This is strong evidence that the cam shaft seal needs replacing. 🙂
This is a fairly straight forward repair. That said, care is needed to avoid scratching or damaging the camshaft when removing the old seal.
This is the parts list. I also replaced the points and condenser.
|11 14 1 261 193||Cam shaft seal||1|
|65 61 2 300 654||Cam Housing Gasket||1|
|12 11 1 243 555||Points||1|
|12 11 1 351 564||Condenser||1|
Remove Points and Timing Plate
I removed the existing points assembly, and will replace it with a new set of points. Their is a single machine screw holding the points shown in the top right of this photo at the 1:00 position right next to the points.
This exposes the timing plate which is attached with two longer machine screws at the 12:00 and 6:00 position. I remove the 6:00 screw first so I can detach the points wire from the metal tab securing it. Then I disconnect the points wire from the condenser and removed the wire out of the long rubber sleeve. Then I removed the 12:00 screw leaving the timing plate free for removal.
Remove Camshaft Seal
I twisted the timing plate to get it loose to expose the camshaft seal, shown here as a black seal around the camshaft. The seal on the /5 is not very large. The black bits at the bottom of the casting came from my attempt to remove the seal with a pick tool, which failed as it only shredded the rubber seal.
Next, I used a heat gun to head the metal housing around the seal and then very carefully inserted my adjustable seal puller next to the camshaft to carefully pull the seal out. I don’t want to pry against the camshaft and I don’t want to scratch the outside of the boss the seal mounts into. It popped out.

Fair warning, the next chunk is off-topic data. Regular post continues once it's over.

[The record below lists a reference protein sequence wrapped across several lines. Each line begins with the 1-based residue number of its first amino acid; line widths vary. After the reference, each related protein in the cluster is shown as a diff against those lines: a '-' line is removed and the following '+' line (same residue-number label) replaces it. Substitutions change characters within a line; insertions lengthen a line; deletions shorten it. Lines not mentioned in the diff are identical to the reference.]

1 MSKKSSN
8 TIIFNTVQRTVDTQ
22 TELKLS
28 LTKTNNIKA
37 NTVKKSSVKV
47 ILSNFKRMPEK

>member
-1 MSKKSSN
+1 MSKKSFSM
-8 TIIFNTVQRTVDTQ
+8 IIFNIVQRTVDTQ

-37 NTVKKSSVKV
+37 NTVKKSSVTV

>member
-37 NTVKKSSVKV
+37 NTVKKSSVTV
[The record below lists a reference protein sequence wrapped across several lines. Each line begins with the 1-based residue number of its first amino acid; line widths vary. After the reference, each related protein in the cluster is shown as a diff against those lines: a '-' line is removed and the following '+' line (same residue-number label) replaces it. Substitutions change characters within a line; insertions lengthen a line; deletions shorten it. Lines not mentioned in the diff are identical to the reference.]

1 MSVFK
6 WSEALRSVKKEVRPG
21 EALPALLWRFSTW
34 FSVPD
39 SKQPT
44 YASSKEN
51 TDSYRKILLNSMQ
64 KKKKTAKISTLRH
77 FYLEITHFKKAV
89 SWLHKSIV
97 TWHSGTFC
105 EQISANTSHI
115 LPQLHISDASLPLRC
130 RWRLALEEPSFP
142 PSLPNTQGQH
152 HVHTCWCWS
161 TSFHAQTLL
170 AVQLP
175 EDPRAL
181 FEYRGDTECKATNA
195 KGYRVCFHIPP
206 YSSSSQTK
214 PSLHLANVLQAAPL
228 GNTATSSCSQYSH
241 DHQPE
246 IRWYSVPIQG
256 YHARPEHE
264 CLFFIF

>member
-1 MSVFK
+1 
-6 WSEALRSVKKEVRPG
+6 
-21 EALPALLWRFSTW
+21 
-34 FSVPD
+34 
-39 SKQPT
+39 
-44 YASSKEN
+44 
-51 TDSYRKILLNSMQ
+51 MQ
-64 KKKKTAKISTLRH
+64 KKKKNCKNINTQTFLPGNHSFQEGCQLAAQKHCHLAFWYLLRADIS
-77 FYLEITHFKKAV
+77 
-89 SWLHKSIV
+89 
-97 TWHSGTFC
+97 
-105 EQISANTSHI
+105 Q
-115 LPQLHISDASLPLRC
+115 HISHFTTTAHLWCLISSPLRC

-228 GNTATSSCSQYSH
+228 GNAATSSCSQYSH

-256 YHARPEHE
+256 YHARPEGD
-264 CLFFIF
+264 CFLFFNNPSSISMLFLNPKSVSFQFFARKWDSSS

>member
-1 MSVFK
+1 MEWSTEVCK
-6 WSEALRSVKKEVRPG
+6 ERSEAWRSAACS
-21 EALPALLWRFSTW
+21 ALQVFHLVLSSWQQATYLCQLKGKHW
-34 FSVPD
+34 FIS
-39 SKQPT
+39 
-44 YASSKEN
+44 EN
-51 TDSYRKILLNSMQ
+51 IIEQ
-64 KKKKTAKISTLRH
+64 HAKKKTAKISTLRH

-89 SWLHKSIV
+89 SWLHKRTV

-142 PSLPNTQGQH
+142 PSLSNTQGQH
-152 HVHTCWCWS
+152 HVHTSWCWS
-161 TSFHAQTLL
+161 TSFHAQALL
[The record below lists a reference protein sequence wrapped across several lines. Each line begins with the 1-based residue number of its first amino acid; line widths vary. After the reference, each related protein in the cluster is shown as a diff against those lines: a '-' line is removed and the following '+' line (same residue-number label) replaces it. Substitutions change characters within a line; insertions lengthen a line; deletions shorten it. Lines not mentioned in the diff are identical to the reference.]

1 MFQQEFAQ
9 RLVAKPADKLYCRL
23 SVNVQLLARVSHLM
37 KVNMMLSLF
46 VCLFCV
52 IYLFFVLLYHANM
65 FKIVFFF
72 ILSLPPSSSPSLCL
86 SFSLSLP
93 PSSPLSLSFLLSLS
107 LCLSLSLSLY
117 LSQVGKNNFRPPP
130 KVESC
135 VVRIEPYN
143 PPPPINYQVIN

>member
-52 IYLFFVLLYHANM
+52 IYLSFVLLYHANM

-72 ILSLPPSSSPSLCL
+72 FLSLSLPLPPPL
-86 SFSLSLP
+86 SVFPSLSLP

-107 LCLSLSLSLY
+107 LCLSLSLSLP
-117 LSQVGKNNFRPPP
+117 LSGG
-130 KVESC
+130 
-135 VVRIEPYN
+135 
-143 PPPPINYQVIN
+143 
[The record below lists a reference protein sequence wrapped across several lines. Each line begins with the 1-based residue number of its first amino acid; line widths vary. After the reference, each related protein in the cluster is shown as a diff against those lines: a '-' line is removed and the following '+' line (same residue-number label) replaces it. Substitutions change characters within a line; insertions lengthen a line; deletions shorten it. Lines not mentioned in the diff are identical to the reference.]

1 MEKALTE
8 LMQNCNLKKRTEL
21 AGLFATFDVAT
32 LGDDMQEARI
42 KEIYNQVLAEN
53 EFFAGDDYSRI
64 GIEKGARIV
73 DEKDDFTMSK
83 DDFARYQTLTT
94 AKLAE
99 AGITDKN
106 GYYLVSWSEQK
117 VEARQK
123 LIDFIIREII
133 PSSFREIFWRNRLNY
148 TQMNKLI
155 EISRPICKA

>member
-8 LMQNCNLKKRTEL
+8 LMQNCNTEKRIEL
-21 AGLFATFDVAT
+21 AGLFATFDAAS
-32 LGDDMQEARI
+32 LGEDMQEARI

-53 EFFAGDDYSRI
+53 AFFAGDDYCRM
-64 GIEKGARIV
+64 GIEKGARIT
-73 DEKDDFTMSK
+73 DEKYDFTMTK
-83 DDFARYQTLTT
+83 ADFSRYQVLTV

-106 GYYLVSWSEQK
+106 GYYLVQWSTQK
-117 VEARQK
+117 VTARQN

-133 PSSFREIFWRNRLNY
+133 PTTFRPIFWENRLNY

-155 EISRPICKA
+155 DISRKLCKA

Shaft Seal Puller
I also found a YouTube video on how it is used and that sold me on this type of puller. I ordered it for the next time I have seals to pull. I think this design reduces the risk of gouging or scratching the boss and the camshaft.
Install New Camshaft Seal
I used brake cleaner to clean the camshaft and the boss the seal goes in to be sure everything is nice and clean and there are no sharp edges on the boss. A 5/8 inch spark plug socket fits the new seal nicely and it’s what I used as a drift to install it.
I put the seal in the hole and squared it up, then put the 5/8 socket over the camshaft and gently drove it home with a plastic mallet.
Install New Points and Condenser
I replaced the old condenser with the new one. Then I snaked the new points wire up the long rubber tube and attached it to one of the spades on the condenser. Their is a second wire from the back of the timing cover that goes on the other spade.
I find adjusting the timing plate with a screwdriver on the two longer machine screws requires a large blade and invariably the slots get chewed up. So I visited my local ACE Hardware and got two Allan head cap screws, M4 x 0.7 x 10 to replace them.
After attaching the cleaned up timing plate with the new Allan head cap screws, I installed the points with the original shorter machine screw. Then I inserted the timing came and attached it with the 10 mm nut being careful to not over tighten the nut. Now, I can adjust the timing plate with the timing cam and centrifugal advance weights on the cam shaft with a small Allan wrench. It will be a lot easier to adjust the timing and I won’t have rounded slots on the machine screws to contend with.